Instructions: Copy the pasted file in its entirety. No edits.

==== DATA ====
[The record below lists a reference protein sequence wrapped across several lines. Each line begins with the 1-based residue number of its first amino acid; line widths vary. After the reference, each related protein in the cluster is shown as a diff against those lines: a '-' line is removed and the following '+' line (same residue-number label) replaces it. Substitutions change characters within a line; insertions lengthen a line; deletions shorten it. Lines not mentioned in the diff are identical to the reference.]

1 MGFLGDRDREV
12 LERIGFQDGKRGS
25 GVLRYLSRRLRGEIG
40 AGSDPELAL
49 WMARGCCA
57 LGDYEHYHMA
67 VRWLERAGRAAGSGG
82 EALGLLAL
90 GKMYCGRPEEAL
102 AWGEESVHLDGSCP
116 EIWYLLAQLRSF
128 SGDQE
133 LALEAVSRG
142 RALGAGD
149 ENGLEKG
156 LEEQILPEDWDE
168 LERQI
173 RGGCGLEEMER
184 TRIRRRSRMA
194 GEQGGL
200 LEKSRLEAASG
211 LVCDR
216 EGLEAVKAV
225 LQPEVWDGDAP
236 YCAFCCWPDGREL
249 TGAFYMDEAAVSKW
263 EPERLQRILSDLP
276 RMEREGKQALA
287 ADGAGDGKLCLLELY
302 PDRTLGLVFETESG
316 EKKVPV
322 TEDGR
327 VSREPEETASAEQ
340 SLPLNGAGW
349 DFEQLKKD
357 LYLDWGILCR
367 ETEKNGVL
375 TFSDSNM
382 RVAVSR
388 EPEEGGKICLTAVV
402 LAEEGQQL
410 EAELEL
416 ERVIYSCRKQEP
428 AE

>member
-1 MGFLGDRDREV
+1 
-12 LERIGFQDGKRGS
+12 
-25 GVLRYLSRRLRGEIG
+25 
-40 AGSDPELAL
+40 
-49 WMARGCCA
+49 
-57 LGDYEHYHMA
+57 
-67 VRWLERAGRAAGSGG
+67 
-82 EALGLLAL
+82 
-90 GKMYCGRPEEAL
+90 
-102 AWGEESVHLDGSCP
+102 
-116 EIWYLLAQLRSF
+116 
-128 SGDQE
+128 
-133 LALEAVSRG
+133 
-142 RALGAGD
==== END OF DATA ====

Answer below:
[The record below lists a reference protein sequence wrapped across several lines. Each line begins with the 1-based residue number of its first amino acid; line widths vary. After the reference, each related protein in the cluster is shown as a diff against those lines: a '-' line is removed and the following '+' line (same residue-number label) replaces it. Substitutions change characters within a line; insertions lengthen a line; deletions shorten it. Lines not mentioned in the diff are identical to the reference.]

1 MGFLGDRDREV
12 LERIGFQDGKRGS
25 GVLRYLSRRLRGEIG
40 AGSDPELAL
49 WMARGCCA
57 LGDYEHYHMA
67 VRWLERAGRAAGSGG
82 EALGLLAL
90 GKMYCGRPEEAL
102 AWGEESVHLDGSCP
116 EIWYLLAQLRSF
128 SGDQE
133 LALEAVSRG
142 RALGAGD
149 ENGLEKG
156 LEEQILPEDWDE
168 LERQI
173 RGGCGLEEMER
184 TRIRRRSRMA
194 GEQGGL
200 LEKSRLEAASG
211 LVCDR
216 EGLEAVKAV
225 LQPEVWDGDAP
236 YCAFCCWPDGREL
249 TGAFYMDEAAVSKW
263 EPERLQRILSDLP
276 RMEREGKQALA
287 ADGAGDGKLCLLELY
302 PDRTLGLVFETESG
316 EKKVPV
322 TEDGR
327 VSREPEETASAEQ
340 SLPLNGAGW
349 DFEQLKKD
357 LYLDWGILCR
367 ETEKNGVL
375 TFSDSNM
382 RVAVSR
388 EPEEGGKICLTAVV
402 LAEEGQQL
410 EAELEL
416 ERVIYSCRKQEP
428 AE

>member
-1 MGFLGDRDREV
+1 
-12 LERIGFQDGKRGS
+12 
-25 GVLRYLSRRLRGEIG
+25 
-40 AGSDPELAL
+40 
-49 WMARGCCA
+49 
-57 LGDYEHYHMA
+57 
-67 VRWLERAGRAAGSGG
+67 
-82 EALGLLAL
+82 
-90 GKMYCGRPEEAL
+90 
-102 AWGEESVHLDGSCP
+102 
-116 EIWYLLAQLRSF
+116 
-128 SGDQE
+128 
-133 LALEAVSRG
+133 
-142 RALGAGD